The talk back and forth about the justice of the penalties sounded like this:
  • It’s too little.  How can this ever make it up to the boys who were raped?
  • It’s too much.  This will cripple Penn State football for a decade.
  • It’s misdirected, punishing the wrong people, the current and future players.
  • It’s clumsy, tarring over all the good that Joe Paterno and his crew did for many years.
  • It’s unfair.  Why just Penn State?  What about the murder at Baylor, etc?

They all have a point, and their points made me all the more grateful for God’s justice.  His justice is never too little or too much.  It is applied precisely to those deserving.  It does not lose the good in removing the evil.  And it is perfectly even-handed. 
Hats off to the NCAA for pursuing justice, and not just rolling up the windows and driving on by.  More justice will be pursued in the Pennsylvania civil and criminal courts – a good thing.  But let’s not imagine that these human judgments will ever do more than approximate real justice.  Even our “justice” needs God’s justice.
And mercy!  If even our efforts to make things right fall short, how much more do we need mercy for the ways we too have used and abused others, and hidden our eyes from the same?  It’s good news that the Divine Judge is fully just.  And it’s even better news that the same Judge has determined to bear the full cost of justice himself on our behalf.  Thus the cross of Jesus, where evil was defeated, and where justice and mercy met.  It’s the best of all good news.

Tuesday, July 17, 2012

A Belly (and Heart) Full

An Inkling
Why do you eat as you do?  When?  What?  How?  With whom?  We all have our reasons.  
I’ve not thought much about my reasons, at least not beyond the dietary revisions made necessary by a slowing middle-aged metabolism.  And that was driven by health (and vanity!) concerns, not reflections arising from my faith.
But recently I saw an article in the Biola University (a Christian university in L.A.) magazine about eating Christianly, and it got me to thinking.  Why would I not want scriptural values to shape such a significant area of life?  When I think of all the time and energy I spend on getting food in hand and then mouth, why would I want to be shaped only by commercial interests and casual customs, and not by scriptural values?  And yet that’s how it has been for me.
Till now.  This article got me to thinking about how redeemed eating habits might look.  Here I’ve quoted some of its high points:
Slow down. Try to find time to truly enjoy food. Prepare it yourself. Savor it.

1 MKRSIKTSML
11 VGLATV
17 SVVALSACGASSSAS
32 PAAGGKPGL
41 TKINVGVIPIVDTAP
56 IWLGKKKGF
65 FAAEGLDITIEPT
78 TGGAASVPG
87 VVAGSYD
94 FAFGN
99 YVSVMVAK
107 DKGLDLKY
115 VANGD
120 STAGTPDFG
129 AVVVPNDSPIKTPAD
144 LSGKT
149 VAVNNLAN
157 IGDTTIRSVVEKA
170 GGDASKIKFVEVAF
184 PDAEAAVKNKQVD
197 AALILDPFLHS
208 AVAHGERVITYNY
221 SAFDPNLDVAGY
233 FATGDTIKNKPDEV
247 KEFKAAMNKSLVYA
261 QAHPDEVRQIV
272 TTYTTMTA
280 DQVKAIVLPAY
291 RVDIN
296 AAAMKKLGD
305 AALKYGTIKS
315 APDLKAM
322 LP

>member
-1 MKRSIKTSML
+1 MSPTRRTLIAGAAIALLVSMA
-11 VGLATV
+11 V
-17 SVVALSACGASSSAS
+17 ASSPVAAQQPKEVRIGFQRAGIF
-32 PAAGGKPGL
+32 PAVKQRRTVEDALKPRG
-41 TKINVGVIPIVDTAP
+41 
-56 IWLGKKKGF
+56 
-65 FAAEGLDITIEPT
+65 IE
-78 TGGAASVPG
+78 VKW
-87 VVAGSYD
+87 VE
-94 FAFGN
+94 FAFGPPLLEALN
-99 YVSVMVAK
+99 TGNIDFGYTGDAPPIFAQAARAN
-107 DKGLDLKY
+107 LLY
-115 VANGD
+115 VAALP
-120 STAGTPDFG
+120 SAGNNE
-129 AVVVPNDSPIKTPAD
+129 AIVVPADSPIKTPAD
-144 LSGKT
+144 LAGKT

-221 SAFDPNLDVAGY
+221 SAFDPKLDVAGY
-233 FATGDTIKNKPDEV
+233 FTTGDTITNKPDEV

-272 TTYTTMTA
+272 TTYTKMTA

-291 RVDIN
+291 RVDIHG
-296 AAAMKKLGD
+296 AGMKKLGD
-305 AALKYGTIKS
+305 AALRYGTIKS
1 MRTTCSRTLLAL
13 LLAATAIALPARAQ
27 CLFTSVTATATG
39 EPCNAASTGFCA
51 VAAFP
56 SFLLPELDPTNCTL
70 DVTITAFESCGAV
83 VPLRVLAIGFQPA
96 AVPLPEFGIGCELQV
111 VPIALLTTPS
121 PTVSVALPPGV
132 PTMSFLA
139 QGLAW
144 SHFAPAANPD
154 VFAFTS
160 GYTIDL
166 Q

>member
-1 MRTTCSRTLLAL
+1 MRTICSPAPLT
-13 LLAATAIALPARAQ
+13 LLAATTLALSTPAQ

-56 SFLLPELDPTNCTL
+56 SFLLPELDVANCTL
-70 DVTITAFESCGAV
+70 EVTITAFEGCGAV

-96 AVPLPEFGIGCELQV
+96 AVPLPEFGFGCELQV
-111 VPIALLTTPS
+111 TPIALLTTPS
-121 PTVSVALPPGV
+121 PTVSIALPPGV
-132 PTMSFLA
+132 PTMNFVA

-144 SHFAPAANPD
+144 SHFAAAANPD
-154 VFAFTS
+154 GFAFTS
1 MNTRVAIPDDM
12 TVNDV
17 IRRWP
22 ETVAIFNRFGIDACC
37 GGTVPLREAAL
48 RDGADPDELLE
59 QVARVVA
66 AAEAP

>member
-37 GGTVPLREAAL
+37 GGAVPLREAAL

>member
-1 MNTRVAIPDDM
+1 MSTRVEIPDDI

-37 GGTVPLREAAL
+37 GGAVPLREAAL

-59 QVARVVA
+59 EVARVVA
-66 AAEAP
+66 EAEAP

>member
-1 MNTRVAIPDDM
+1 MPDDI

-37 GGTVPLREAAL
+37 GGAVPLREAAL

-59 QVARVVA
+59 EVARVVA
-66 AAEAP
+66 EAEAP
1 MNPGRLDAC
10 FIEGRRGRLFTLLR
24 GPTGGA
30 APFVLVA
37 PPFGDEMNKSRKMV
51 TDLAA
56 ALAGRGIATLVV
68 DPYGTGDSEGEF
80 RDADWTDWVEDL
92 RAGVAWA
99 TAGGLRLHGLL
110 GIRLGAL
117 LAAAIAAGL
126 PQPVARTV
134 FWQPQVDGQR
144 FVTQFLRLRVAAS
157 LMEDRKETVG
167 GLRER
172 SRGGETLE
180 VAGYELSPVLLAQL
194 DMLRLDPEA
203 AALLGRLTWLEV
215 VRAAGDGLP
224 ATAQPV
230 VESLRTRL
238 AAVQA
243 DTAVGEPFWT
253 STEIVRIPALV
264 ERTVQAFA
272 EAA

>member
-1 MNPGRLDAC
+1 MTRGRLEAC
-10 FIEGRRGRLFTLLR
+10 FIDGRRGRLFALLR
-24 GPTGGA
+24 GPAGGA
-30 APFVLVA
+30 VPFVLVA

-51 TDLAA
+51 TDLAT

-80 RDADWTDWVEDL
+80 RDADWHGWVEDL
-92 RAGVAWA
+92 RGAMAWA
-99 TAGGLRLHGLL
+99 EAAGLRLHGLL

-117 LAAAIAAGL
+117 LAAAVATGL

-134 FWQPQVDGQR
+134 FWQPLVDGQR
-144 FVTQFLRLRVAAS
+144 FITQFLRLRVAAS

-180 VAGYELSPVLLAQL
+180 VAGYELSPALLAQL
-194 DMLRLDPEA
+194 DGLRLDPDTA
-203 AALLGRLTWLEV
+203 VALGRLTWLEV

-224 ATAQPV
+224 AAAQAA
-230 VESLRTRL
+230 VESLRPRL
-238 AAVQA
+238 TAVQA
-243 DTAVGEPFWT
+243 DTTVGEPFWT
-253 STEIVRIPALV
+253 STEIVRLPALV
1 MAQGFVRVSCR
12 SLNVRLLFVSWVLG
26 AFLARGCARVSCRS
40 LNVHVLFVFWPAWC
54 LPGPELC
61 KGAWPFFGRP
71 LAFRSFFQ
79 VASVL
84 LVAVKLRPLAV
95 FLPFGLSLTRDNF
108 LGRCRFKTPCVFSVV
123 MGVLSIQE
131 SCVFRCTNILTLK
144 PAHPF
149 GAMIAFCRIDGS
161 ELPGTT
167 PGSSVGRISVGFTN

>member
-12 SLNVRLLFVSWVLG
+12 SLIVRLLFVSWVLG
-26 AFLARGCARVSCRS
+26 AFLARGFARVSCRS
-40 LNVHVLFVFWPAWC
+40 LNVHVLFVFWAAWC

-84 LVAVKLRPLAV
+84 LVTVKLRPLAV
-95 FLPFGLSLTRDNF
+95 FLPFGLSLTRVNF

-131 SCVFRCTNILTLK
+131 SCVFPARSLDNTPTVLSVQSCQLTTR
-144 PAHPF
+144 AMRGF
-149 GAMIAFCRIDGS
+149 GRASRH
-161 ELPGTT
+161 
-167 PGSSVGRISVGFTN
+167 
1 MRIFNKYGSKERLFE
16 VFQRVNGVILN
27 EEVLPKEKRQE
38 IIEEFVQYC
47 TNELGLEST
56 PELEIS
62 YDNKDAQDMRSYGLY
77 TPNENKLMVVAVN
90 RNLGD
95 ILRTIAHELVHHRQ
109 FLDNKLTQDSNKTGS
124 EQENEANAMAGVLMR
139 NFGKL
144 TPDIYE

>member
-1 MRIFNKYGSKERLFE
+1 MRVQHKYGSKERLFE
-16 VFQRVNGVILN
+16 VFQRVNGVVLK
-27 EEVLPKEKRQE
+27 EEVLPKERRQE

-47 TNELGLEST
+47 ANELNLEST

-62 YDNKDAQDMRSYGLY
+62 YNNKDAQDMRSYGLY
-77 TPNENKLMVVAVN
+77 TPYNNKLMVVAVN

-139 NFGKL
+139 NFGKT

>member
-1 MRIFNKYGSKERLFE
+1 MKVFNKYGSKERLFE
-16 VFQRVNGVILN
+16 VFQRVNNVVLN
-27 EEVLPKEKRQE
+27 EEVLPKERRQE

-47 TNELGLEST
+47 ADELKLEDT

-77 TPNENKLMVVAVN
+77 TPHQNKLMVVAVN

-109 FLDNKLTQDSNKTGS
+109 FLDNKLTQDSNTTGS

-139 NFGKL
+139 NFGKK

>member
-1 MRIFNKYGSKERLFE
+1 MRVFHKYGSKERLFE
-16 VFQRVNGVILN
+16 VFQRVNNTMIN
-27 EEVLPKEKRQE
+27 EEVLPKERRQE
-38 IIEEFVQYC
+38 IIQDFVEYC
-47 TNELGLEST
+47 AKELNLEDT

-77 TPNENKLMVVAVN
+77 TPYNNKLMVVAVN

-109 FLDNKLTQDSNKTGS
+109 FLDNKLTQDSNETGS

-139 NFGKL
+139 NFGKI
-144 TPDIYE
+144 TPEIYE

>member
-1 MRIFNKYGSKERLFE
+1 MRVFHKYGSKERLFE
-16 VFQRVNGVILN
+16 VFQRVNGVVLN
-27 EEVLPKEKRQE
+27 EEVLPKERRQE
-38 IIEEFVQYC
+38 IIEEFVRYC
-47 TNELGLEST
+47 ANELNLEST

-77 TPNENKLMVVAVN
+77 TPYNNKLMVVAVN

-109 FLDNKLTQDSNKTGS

Give thanks. For the food you have, for the hands that prepared it, for the land and animals it comes from; above all, for God the provider and sustainer of life.
Show hospitality. Invite others to dine with you. Follow Jesus’ example. Share food with strangers. Throw long dinner parties.
Eat in community. Enjoy food with others. Let it be a unifying source of social pleasure.
Be sensitive to those around you. Many people struggle with food-related issues (dieting, food addiction, eating disorders); keep this in mind as you eat.
Eat justly. Recognize that your eating affects others. Try to support ethical and just food practices through discerning consumer choices.
Fight global hunger. Remember that nearly 1 billion people in the world do not have enough to eat… do what you can to feed the hungry in your communities and across the world.
Develop taste. Expose yourself to new things and expand your palate. Learn to appreciate quality food, unique flavors, textures, combinations.
Eat humbly. Rather than eating food to show off your culinary sophistication, eat with humility and thanksgiving, awestruck by the beauty and goodness you are privileged to enjoy.
Obviously there’s more to be said about such things.  But now I’m thinking.  And I hope that the meals over which I pray will become in themselves something more akin to the words of the prayer.
Amen – Dig In!

Tuesday, July 3, 2012

The Cruise

An Inkling

If a picture is worth a thousand words, a video is worth ten thousand.  Even so, the video attached doesn’t show much of one angle – the smile of the cameraman.  That would be me. 
I was smiling constantly as I saw my son-in-law, Brandon, on the job as a Navy Chaplain.  What a hugely valuable ministry!  And I was smiling because this 57 year-old little boy had great delight in being out sailing on a real destroyer on one of their training runs.  God gives good and unexpected gifts. 
See for yourself.